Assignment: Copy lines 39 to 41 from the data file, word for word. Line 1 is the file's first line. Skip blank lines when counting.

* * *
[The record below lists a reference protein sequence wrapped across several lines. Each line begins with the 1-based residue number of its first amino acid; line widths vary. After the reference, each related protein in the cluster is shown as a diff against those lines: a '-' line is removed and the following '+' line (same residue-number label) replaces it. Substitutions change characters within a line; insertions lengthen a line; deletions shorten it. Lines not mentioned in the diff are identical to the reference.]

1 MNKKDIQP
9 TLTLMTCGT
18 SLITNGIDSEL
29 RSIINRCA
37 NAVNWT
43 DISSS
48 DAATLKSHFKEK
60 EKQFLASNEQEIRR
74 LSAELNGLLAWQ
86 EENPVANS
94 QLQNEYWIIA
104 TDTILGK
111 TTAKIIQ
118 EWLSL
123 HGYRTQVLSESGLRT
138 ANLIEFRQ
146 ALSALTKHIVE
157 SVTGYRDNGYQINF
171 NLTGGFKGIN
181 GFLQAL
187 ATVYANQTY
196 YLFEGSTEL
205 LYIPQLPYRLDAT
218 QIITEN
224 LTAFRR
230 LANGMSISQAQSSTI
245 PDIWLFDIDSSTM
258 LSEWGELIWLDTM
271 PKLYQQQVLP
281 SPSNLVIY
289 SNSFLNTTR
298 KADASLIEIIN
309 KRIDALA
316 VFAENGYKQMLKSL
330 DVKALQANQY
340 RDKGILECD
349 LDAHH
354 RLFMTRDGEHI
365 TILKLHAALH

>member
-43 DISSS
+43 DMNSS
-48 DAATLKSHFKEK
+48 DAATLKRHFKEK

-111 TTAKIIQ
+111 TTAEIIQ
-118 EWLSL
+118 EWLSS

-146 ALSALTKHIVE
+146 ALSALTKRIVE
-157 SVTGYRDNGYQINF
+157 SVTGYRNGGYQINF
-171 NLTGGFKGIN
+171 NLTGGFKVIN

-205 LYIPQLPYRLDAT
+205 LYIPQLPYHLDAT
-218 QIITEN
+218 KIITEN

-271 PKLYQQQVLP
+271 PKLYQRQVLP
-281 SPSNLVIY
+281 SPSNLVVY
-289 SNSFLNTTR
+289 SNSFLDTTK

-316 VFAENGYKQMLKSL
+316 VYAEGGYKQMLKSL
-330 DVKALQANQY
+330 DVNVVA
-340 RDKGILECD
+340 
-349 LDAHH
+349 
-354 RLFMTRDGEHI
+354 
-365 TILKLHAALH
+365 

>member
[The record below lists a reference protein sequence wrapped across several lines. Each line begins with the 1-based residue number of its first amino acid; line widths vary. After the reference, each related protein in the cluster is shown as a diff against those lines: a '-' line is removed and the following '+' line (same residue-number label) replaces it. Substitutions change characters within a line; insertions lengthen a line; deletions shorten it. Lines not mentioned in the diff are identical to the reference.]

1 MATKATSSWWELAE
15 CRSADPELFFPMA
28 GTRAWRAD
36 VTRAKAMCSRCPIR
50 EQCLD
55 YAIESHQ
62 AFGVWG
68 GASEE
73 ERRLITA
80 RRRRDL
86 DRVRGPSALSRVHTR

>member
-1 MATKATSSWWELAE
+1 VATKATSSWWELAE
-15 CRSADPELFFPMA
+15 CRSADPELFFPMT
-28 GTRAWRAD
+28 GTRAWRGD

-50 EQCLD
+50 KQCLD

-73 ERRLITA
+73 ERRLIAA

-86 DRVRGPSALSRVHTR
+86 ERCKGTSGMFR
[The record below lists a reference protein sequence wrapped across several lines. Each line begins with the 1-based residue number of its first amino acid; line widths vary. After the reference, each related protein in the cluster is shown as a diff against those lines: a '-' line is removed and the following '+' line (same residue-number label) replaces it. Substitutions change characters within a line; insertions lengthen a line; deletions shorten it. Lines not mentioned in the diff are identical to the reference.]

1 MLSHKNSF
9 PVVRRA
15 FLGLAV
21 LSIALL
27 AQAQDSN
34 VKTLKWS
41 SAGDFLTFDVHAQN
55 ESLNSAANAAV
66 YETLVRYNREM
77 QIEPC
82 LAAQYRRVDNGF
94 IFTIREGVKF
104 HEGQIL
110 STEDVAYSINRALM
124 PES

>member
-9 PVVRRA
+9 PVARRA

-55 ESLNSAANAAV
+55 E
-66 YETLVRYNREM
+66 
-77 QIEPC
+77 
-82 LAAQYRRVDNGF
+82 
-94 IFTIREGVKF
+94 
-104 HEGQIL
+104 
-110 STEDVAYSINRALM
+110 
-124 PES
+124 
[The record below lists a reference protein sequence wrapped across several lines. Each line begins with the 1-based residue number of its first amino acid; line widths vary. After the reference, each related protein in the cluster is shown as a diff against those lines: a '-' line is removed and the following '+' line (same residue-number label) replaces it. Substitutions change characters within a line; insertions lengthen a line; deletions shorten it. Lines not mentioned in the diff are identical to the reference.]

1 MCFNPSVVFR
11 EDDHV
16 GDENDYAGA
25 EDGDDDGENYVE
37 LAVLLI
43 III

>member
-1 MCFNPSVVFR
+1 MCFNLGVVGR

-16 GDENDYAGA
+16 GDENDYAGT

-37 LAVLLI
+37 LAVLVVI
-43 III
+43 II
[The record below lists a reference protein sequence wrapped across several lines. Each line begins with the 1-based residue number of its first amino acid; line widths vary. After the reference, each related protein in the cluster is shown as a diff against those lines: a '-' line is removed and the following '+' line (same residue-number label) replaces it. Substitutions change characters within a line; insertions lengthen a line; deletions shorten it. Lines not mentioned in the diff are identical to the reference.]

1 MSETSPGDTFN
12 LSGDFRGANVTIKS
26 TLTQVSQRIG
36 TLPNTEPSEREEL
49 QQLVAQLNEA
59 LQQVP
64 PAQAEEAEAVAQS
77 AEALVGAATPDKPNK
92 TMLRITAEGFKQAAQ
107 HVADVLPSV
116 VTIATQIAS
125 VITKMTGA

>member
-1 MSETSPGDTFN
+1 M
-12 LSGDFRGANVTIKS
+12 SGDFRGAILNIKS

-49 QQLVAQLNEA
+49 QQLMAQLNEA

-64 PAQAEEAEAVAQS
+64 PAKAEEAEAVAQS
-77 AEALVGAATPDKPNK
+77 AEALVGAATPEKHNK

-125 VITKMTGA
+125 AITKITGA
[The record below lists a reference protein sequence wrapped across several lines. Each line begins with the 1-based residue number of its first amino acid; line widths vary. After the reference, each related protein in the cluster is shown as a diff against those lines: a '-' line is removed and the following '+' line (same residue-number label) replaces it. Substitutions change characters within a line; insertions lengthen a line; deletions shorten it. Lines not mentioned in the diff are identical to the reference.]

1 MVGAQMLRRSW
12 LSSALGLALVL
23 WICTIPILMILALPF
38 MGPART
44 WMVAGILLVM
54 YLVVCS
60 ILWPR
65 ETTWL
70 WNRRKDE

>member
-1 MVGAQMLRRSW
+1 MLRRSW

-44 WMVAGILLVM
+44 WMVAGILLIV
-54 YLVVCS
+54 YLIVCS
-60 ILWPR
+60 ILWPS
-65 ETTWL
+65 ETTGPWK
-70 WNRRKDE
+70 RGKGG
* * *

354 RLFMTRDGEHI
365 TILKLHAALH

>member